“Hello. I am currently working; however, my spouse is not. I have heard of spousal IRA contributions. Exactly what are these, and what are the rules or options for making a spousal IRA contribution? Thank you.” Andrea
Over the last couple of years, there have been a lot of changes in the workforce, mainly due to the pandemic. In many households, one spouse may not work, may be between jobs, or may be retired. In these scenarios where one spouse is working and the other is not, there is still a way for both spouses to continue to save for retirement.
Many people think in order to contribute to an IRA, you must have earned income. That is true, however, because of the rules in a spousal IRA, earned income can count for both spouses. So, if you are otherwise eligible and have enough earned income, both spouses can contribute up to the maximum amount allowed to their own individual IRA. Thus, spousal IRA contributions can be a valuable tool if you are out of the workforce and are concerned about the impact this may have on your retirement savings.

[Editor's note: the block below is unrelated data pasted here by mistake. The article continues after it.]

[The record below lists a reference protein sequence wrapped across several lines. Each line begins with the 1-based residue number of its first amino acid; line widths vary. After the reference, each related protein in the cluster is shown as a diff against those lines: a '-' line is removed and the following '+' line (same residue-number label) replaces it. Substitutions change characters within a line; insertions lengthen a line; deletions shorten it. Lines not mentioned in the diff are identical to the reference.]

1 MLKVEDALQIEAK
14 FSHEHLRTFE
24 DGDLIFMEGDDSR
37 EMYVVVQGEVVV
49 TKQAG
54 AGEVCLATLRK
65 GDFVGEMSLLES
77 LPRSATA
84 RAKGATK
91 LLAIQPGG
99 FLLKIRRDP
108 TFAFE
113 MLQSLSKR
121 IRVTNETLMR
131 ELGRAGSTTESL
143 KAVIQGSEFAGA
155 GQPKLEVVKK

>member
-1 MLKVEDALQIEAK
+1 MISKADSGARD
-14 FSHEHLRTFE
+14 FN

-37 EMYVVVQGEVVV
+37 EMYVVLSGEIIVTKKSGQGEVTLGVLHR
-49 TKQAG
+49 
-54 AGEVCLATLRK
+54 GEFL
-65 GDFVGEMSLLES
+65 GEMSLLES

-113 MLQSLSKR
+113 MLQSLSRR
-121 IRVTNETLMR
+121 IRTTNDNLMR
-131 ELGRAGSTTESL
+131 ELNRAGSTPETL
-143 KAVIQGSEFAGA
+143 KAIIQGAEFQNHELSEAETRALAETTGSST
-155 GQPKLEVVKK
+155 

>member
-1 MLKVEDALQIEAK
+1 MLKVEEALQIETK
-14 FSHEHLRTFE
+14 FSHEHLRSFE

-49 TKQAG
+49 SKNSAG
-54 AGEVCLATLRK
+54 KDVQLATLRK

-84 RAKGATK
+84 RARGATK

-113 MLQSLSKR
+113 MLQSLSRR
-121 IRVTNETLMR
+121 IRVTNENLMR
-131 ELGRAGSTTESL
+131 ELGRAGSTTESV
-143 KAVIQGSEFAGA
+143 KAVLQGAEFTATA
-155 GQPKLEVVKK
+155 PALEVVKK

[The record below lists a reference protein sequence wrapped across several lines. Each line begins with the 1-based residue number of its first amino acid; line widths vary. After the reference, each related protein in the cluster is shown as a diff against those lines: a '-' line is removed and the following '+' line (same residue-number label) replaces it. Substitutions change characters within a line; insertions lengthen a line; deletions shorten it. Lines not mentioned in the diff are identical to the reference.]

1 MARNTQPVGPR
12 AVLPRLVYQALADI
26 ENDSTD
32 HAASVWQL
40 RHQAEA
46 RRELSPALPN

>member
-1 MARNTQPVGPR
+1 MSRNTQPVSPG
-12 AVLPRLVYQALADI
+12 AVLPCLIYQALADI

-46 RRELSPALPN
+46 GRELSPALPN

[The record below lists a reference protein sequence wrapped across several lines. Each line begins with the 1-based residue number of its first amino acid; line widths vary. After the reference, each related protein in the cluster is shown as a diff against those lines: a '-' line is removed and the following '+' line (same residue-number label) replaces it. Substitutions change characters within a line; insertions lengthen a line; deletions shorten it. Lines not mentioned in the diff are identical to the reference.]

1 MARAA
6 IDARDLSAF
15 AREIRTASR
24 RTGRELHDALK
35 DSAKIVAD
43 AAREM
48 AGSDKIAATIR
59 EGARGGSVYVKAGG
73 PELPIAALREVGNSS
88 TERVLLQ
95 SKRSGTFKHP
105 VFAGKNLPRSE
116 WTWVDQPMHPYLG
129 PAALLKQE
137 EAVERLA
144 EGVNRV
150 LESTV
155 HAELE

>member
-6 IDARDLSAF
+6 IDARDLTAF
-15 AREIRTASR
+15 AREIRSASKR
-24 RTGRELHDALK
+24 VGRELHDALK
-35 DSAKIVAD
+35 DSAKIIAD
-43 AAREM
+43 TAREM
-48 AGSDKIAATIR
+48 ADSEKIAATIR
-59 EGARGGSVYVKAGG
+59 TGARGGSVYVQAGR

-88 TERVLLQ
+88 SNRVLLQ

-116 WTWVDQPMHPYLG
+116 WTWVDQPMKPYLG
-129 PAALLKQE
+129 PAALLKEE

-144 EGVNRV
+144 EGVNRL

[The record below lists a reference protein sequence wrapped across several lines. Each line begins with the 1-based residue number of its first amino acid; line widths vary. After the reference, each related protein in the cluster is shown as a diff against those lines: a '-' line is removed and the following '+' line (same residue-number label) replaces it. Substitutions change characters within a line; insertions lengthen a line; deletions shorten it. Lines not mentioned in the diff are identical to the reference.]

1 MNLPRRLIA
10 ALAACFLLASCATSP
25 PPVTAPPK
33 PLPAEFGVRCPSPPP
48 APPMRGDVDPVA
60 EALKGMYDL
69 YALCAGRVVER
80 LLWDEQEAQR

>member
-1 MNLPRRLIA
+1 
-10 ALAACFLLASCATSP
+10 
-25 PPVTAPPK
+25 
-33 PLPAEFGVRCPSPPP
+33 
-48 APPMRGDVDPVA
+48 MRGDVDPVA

To make a spousal contribution for the year, you must be legally married on December 31st of that year. If you are divorced or legally separated as of that date, you are not eligible even if you may have been married earlier in the year. You must also file a joint federal income tax return for the year.
To do a spousal contribution, you make a contribution to your IRA based on your spouse’s compensation. Your spouse can still contribute to an IRA as well, as long as he or she has enough earned income or taxable compensation to fund both contributions. You may make spousal IRA contributions in some years and regular IRA contributions in others.
Spousal contributions are one of the many ways to help maximize your retirement plan. To learn more about this and get your retirement planning questions answered, as well as to gain valuable information and education on all areas of retirement planning, visit the Prepare Institute website (www.theprepareinstitute.org) and find a retirement course or class near you.
Content is for educational and informational purposes only. It is not intended to be used as the sole basis for financial decisions, nor should it be construed as advice designed to meet the particular needs of an individual’s situation. You should contact your retirement and tax professional before utilizing any of the information in this article.